The Star: The discovery in Saskatchewan comes less than a month after the remains of as many as 215 children were found in unmarked graves at the site of a former residential school in Kamloops, B.C.
A First Nation in Saskatchewan has found 751 unmarked graves on the site of a former residential school.
The news comes a month after a similar, though smaller, discovery in Kamloops, B.C., was made public, sparking a renewed reckoning with the brutal legacy of Indigenous residential schools in Canada.
Cowessess First Nation Chief Cadmus Delorme made the announcement Thursday in a virtual news conference. Delorme said it’s not yet clear whether the graves all contain children’s remains. They were found on the site of Marieval Indian Residential School, which was run by the Roman Catholic Church.
The grave site was overseen by the church from 1886 — 12 years before Marieval opened — until the 1970s, Delorme said. Sometime in the 1960s, the church removed the headstones.
“We are treating this like a crime scene at the moment,” Delorme said.
He called on anyone listening to stand by Cowessess First Nation “as we heal and we get stronger.”
“We all must put down our ignorance and accidental racism of not addressing the truth that this country has with Indigenous people.”
They began their search of the Marieval site on June 2, about a week after the remains of as many as 215 children were found in unmarked graves at the site of a former residential school in Kamloops, B.C. Delorme said they used the same ground-penetrating radar technology used in Kamloops, partnering with experts from Saskatchewan Polytechnic, which estimated a 10 per cent margin of error.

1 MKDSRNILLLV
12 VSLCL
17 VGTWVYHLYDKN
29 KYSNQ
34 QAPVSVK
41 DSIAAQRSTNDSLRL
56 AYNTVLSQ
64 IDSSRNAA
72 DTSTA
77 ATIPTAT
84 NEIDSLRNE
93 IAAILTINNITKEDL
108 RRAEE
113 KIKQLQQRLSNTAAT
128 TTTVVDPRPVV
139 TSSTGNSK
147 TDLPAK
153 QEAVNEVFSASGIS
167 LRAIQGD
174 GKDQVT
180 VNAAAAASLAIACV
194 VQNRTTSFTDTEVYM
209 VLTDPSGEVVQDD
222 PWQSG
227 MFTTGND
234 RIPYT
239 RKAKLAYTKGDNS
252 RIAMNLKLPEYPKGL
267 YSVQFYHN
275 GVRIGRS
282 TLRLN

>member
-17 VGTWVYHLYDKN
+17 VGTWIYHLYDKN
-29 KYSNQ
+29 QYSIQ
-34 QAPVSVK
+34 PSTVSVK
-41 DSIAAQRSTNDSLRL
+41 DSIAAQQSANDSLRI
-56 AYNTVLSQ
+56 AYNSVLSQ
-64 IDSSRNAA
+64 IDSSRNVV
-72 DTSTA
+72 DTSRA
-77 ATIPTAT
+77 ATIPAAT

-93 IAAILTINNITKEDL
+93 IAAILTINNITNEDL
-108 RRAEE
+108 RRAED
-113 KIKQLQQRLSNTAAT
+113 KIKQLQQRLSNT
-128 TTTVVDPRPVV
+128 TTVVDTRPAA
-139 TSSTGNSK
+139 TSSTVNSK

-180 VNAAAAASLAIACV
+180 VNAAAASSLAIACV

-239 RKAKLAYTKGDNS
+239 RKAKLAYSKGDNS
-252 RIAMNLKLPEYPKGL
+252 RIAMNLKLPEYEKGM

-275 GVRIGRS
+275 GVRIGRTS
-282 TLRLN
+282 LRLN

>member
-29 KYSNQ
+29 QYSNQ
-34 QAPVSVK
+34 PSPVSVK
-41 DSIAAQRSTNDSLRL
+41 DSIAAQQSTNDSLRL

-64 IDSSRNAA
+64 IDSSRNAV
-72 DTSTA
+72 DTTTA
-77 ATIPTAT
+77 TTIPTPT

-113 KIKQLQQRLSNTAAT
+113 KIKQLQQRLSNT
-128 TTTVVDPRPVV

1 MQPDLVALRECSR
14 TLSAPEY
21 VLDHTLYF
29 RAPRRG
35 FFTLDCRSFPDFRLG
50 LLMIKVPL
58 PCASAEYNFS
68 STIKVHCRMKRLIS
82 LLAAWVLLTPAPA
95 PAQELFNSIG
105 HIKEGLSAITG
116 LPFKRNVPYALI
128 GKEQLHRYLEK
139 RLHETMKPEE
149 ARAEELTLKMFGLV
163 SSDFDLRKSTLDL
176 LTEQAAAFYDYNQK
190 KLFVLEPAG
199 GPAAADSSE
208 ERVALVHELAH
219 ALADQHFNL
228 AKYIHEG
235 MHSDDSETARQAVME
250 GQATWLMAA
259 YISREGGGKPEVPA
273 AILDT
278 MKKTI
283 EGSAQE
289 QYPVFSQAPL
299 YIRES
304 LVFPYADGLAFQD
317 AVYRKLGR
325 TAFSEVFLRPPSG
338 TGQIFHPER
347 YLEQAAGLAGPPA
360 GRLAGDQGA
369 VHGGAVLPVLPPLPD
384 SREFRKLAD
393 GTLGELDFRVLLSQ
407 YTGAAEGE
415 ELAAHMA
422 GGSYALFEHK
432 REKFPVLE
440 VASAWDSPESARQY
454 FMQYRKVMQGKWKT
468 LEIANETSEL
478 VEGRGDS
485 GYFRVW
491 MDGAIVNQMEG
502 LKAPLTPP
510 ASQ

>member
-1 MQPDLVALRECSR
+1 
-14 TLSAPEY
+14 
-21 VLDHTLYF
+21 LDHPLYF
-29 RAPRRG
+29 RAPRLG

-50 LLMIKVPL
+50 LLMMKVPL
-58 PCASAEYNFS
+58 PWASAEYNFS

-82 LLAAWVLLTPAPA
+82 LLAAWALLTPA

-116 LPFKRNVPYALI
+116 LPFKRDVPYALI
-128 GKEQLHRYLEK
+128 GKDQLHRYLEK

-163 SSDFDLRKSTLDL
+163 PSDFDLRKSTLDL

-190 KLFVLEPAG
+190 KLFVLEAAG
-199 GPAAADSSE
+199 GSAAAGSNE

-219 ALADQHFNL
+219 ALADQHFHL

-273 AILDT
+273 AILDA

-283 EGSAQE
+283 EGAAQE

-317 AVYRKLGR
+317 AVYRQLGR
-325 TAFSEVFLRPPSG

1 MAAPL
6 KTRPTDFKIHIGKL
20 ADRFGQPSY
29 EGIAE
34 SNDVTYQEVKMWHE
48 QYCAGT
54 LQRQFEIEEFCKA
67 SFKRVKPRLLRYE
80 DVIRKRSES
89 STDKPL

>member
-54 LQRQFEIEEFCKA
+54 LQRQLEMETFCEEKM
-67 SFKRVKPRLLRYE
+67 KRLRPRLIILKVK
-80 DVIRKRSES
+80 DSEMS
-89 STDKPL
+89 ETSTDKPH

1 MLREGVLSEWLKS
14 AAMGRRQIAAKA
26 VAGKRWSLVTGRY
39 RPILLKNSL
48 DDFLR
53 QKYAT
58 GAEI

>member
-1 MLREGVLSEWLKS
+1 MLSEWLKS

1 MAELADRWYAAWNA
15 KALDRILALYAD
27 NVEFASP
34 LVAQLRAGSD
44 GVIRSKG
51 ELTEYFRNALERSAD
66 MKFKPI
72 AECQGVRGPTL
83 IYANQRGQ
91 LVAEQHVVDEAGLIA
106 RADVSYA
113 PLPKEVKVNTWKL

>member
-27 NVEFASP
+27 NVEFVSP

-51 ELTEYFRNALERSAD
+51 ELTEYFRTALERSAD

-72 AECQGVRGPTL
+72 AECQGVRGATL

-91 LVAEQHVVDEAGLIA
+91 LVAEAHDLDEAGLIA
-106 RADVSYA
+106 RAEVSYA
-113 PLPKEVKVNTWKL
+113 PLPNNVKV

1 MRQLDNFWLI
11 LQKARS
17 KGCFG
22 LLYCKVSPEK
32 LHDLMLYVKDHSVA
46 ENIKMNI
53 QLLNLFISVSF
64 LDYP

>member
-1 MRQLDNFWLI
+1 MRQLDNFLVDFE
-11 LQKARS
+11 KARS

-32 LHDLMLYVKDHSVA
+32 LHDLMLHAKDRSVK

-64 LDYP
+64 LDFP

Delorme stressed that it was not a mass grave, but unmarked graves roughly one-metre-by-one-metre. He said this is only Phase 1 of the investigation, which included a search of 44,000 square metres. They will continue to search other parts of the site, he said.
“This is going to be years in the making.”
Delorme said the ultimate goal is to identify each of the remains and mark all of the graves.
“There’s going to be many more stories in the future, and this is Cowessess First Nations’”
Last month’s discovery in Kamloops has led to a renewed reckoning over Canada’s residential schools’ legacy and fresh calls to search the grounds of all former residential schools across the country, and even in the United States.
Earlier this month, Ontario committed $10 million to support Indigenous-led efforts to investigate and commemorate burial sites at former residential schools. Other provinces have made similar announcements. On Tuesday, U.S. Interior Secretary Deb Haaland said her department launched an investigation of potential burial sites at former so-called Indian boarding schools, which were similar to Canada’s residential schools.
“Sadly, this is just the beginning,” said Bobby Cameron, chief of the Federation of Sovereign Indigenous Nations, which represents 74 First Nations in Saskatchewan.
“There will be hundreds more unmarked graves and burial sites located across our First Nations lands at the sites of former Indian Residential Schools. There are thousands of families across our Treaty territories that have been waiting for their children to come home.”
Canada once operated about 130 residential schools across the country. The last shut its doors in the 1990s. The Truth and Reconciliation Commission estimates that about 150,000 First Nations, Inuit and Métis children attended these residential schools. Continue reading full article…